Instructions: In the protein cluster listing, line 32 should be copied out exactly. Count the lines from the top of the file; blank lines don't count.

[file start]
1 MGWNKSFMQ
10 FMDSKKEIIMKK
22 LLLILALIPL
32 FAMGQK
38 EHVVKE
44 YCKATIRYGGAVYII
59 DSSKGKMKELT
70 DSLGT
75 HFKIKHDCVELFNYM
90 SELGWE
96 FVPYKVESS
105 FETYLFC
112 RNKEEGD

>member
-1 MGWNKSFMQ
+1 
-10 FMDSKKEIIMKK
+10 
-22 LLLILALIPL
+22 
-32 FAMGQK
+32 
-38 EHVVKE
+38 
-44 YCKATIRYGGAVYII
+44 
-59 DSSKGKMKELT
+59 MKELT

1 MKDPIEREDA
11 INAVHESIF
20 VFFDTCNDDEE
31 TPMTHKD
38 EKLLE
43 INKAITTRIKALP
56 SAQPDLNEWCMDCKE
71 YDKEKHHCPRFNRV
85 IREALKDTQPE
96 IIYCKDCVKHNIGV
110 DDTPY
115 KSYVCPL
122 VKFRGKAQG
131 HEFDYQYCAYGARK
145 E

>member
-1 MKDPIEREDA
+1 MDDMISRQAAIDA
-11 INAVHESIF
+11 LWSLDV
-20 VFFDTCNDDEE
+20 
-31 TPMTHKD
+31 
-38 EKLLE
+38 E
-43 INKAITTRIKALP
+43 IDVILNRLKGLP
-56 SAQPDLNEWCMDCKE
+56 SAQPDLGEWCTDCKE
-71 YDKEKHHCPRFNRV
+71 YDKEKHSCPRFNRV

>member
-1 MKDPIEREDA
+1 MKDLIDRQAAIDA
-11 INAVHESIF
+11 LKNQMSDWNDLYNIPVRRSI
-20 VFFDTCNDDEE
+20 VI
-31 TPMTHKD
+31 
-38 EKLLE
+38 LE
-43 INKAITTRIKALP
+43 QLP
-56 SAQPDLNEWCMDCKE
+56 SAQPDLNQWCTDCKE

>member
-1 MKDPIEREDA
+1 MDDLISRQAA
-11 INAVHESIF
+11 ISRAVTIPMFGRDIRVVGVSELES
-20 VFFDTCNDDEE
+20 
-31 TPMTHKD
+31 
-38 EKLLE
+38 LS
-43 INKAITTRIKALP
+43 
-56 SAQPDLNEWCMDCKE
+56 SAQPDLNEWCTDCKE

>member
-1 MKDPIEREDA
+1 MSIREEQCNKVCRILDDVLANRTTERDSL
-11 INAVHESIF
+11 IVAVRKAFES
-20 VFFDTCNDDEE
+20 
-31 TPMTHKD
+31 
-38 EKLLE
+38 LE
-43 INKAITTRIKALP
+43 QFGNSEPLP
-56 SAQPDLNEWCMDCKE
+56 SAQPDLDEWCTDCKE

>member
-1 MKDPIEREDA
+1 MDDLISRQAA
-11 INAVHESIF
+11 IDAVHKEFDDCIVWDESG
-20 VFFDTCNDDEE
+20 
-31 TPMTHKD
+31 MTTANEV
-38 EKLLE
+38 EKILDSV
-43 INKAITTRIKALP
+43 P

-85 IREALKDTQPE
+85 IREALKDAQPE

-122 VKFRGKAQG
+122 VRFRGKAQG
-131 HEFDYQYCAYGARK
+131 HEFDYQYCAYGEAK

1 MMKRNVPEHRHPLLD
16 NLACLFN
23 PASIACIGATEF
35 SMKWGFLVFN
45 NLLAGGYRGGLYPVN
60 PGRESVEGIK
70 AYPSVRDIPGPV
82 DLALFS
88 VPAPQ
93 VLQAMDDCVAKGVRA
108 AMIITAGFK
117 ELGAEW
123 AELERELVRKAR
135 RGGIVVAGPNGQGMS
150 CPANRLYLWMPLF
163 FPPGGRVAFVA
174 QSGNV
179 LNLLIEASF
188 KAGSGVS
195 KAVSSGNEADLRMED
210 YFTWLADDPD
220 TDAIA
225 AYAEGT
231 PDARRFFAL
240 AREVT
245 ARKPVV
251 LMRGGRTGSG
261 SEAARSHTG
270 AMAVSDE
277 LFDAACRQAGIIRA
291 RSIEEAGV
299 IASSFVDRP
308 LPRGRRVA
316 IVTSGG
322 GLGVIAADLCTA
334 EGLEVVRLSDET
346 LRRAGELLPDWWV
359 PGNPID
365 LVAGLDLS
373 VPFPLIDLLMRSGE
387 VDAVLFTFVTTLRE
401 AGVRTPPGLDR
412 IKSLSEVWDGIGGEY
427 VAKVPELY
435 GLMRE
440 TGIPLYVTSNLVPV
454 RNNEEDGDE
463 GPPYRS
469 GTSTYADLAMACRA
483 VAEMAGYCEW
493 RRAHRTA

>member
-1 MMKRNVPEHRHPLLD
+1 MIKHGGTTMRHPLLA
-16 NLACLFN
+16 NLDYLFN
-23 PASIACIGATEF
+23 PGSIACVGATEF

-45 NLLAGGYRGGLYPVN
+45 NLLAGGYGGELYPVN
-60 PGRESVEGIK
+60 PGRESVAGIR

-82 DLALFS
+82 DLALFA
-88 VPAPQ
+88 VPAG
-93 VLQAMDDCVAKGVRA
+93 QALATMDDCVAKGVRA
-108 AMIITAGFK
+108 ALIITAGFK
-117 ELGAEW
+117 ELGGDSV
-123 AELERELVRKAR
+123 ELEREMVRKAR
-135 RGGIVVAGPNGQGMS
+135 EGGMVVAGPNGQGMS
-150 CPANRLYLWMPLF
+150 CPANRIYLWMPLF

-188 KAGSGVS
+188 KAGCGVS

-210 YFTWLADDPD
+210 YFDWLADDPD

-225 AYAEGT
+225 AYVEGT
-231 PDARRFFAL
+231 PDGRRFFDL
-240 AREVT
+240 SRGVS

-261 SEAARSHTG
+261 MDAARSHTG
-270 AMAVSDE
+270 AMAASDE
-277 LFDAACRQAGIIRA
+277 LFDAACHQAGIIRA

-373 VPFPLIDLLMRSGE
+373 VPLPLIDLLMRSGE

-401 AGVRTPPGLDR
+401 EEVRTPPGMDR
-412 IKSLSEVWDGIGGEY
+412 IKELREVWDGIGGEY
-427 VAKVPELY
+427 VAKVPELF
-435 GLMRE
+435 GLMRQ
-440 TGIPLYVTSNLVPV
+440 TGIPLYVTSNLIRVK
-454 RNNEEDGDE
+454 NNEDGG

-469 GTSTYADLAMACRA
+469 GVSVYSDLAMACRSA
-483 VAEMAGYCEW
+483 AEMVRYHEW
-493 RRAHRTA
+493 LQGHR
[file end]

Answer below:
31 TPMTHKD